The hastily arranged White House meeting that was supposed to take place between President Barack Obama and Israeli Prime Minister Benjamin Netanyahu this week has been canceled. Netanyahu, who was visiting Canada, rushed back to Israel to deal with fallout from a raid by Israeli naval commandos on an flotilla in international waters that was carrying hundreds of peace activists and aid for Gaza. Early reports indicated that at least 9 people were killed and dozens wounded by the commandos. Thus the meeting between Obama and Netanyahu, which might have signaled a step toward healing what to some appears to be a growing rift between the two countries, was cancelled.

Prior to the meeting’s cancellation, Joel C. Rosenberg was pretty darned excited. But it had little to do with the meeting. (*See below for Rosenberg’s reaction to the Israeli raid.)   

Thursday, 03 June 2010 02:36

David's Slingshot


All those gathered here will know that it is not by sword or spear that the Lord saves; for the battle is the Lord’s, and he will give all of you into our hands.” — 1 Samuel 17:47

I’ve heard the Palestinians called “Hitler’s last victims.” That starts to get at the history of all this — the seed that sprouts anew every generation. Israel, born of the Holocaust, brings to the world not some new way of envisioning a nation, not an experiment in compassion between and among peoples, but the old cruelty, the old wish to be rid of an inconvenience, to grind a defenseless “enemy” out of existence.

Maybe the Gaza blockade, which has wreaked economic devastation on the region, destroyed its infrastructure and kept one and a half million people “food insecure” for the last year and a half, will now be broken by world opinion. Let us hope so, for Israel’s sake as well as the Palestinians’.


The corporate media is brutally honest on rare occasions. Take for example a recent article in The New York Times Magazine, titled "The Teachers’ Union’s Last Stand" (05-23-10).

The title itself is surprisingly sincere, since it admits that the nation’s teachers are being targeted for attack by the Obama Administration through his “Race to the Top” education reform. And although the article has an inherently corporate bias, it contains many revelations that have been otherwise ignored in the mainstream media.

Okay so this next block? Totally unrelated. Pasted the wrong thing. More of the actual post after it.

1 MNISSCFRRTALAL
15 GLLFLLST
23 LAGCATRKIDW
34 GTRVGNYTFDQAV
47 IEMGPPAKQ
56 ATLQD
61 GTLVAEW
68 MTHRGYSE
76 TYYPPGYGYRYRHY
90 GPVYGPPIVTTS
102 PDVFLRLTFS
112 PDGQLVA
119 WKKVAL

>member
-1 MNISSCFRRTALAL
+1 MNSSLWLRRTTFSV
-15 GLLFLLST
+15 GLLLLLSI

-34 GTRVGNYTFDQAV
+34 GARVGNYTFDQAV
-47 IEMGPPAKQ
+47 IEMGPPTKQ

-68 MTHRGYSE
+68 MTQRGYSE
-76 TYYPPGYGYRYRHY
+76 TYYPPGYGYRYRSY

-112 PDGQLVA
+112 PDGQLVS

The article outlines the two contending forces behind the national education “debate”: the corporate “reformers” and the “anti-change” teacher unions. Who are the reformers? The New York Times answers:

“…high-powered foundations, like the [Bill] Gates Foundation…and wealthy entrepreneurs, who have poured seed money into charter schools.”


Islamabad -- “Our situation is like a football match. The superpower countries are the players, and we are just the ball to be kicked around.” This sentiment, expressed by a young man from North Waziristan, has been echoed throughout many of our conversations with ordinary people here in Pakistan and in Afghanistan. Most are baffled that the United States, with the largest and most modern military in the world, can’t put a stop to a few thousand militants hiding out in the border regions between Pakistan and Afghanistan.

Just about everyone we have spoken with, Pashtuns included, has little to no sympathy for the Taliban or their tactics. Many people have lost limbs, homes and loved ones to the brutal assaults of suicide bombers or the indiscriminate violence of IEDs. Yet, people expressed frustrated confusion over uncertainties regarding U.S. government goals in relation to the Taliban. Some believe that the United States might be working with the ISI (Pakistani Intelligence Services) or at least not working against them, to enable continued Taliban resistance. If there is no resistance, according to this view, a military presence in the region cannot be justified. Nor can a so-called humanitarian presence further flood the Pakistani and Afghan economies with millions of dollars in aid that most often lines the pockets of the politicians, elite bureaucrats, and United States corporations involved in construction and security.


On June 5, 1944, the eve of the largest invasion in history, General Dwight Eisenhower visited the English airfield where paratroopers were preparing to take off for their drop into France. “Quit worrying, General,” one of the soldiers told him. “We’ll take care of this thing for you.’’ The following day, 175,000 men landed on the beaches and fields of Normandy.

For children growing up in Washington, D.C., shushed into silence behind the blackout curtains while our parents bent over radios bringing the long-awaited announcement of the attack, it was all beyond comprehension -– save that every little boy was climbing into a tree to pretend he was flying his Spitfire over the Channel or parachuting into the French countryside.

At age eight, I was one of those boys. Last week I had the good fortune to meet another member of my generation whose experience of D-Day was something quite different. His name is Pierre Bernard, and he is retired to his family’s farm in the village of Maisons, a stone’s throw from the beaches that became the site of what the French call the Débarquement. In the spring of 1944, Pierre was twelve; with his parents and siblings, he worked the farm and waited for the Allied troops to arrive and free them from Nazi occupation. When that day finally came, Pierre recalls, the Germans simply vanished. British and then American troops soon passed through the village, moving quickly inland. His family was luckier than many others: Some 12,000 French civilians were killed during the battle for Normandy, along with more than 75,000 troops on both sides.